- Opening last week, the STEM3 Academy in Los Angeles is focusing its approach on STEM instruction for students with learning disabilities.
- Students attend counseling and speech pathology alongside courses in STEM subjects like robotics and computer science.
- The school is private, but most students have their tuition covered by their home district if the school is deemed a good fit for their Individualized Education Program.
The school aims to fill a growing gap. STEM fields are booming, with an expected 8.6 million STEM-related jobs needing to be filled over the next three years. But K-12 and higher education haven’t caught up, leaving a gap in the number of graduates able to fill those positions.
For disabled students, that can offer an unexpected opportunity. Though many autistic students struggle to find work after graduation, they appear to succeed more often in STEM fields. A third of college students on the autism spectrum selected STEM majors.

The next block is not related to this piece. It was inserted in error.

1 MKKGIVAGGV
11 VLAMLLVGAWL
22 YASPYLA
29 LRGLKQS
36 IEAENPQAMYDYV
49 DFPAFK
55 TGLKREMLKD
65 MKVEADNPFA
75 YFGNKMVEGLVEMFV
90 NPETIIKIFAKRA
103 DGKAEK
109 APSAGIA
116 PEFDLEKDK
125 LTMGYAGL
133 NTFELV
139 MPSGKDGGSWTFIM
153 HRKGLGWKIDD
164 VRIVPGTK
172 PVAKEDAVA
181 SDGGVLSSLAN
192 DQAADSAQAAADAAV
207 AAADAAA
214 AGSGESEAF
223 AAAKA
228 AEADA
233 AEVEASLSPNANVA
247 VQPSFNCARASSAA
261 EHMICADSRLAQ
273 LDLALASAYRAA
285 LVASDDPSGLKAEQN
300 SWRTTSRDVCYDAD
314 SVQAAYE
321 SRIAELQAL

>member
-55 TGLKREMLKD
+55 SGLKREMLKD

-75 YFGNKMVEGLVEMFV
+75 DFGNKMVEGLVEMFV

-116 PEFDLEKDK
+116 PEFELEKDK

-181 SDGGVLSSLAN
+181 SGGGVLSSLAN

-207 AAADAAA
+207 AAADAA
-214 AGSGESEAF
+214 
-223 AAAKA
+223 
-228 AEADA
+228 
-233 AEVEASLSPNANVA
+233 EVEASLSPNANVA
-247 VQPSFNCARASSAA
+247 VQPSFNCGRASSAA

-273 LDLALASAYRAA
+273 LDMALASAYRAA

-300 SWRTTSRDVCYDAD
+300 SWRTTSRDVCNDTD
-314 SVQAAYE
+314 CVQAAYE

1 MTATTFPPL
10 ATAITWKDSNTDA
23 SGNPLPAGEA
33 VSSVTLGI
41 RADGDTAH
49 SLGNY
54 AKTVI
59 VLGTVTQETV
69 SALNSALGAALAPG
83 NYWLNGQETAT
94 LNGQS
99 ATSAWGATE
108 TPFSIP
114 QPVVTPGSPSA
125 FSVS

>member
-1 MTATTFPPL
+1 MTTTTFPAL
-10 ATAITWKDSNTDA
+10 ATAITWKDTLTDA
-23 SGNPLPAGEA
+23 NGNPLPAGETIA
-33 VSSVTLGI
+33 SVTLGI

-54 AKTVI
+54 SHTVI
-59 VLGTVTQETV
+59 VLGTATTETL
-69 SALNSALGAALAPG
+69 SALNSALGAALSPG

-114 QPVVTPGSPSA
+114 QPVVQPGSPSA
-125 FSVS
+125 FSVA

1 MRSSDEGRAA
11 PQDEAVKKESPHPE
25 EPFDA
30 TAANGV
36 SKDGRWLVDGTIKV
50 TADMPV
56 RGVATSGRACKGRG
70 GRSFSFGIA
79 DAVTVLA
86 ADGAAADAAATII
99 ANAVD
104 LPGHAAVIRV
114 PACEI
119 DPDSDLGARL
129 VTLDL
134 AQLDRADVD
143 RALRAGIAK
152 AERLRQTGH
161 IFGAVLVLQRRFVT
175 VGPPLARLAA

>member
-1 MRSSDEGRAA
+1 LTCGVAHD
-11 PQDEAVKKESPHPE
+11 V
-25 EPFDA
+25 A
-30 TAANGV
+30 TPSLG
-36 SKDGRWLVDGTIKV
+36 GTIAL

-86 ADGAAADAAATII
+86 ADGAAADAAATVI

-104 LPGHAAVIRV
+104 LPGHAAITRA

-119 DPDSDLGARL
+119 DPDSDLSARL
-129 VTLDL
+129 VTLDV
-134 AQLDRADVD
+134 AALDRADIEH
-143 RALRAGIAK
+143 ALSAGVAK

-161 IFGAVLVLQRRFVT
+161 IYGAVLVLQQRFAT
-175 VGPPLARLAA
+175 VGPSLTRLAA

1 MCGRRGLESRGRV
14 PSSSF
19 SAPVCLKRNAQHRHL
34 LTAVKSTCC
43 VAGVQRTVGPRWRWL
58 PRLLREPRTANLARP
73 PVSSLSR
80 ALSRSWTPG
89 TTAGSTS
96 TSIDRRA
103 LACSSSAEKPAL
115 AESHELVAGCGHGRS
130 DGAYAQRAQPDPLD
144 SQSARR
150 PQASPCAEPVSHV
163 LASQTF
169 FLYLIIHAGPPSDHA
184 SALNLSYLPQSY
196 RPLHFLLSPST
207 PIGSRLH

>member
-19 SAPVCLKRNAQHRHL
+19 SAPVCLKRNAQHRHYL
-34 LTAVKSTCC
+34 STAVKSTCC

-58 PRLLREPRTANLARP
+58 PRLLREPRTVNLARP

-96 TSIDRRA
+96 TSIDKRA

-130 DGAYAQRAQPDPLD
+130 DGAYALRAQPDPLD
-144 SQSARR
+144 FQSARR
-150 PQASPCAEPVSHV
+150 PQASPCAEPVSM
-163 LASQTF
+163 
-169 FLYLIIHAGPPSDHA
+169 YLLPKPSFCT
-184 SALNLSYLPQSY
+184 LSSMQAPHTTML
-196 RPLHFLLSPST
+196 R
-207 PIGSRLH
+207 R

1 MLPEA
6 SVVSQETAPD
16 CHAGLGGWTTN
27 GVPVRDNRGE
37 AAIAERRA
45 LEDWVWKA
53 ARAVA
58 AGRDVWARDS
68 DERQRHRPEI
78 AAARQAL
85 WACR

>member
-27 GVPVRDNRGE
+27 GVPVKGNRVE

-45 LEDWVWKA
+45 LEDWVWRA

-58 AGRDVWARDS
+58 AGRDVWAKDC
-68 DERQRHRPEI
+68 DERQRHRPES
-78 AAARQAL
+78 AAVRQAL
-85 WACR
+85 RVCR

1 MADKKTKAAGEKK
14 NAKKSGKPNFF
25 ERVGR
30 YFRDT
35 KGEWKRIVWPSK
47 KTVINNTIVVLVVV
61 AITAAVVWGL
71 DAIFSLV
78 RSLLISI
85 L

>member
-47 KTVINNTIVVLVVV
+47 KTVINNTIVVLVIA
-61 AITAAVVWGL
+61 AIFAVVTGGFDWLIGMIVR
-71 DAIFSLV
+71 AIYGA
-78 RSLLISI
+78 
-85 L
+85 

STEM3 plans to further harness that potential by ensuring the learning space and style of the school are suited to students with learning difficulties. The school is hiring teachers with expertise in special education and focusing on project-based, hands-on instruction.
“Rather than having students be passive learners, we want them to be engaged,” Ellis Crasnow, the school’s principal, told eSchool News. “It also suits kids with special needs who tend to do better if the experience is multimodal, kinesthetic, aural. They do well if the learning is coming from a variety of directions.”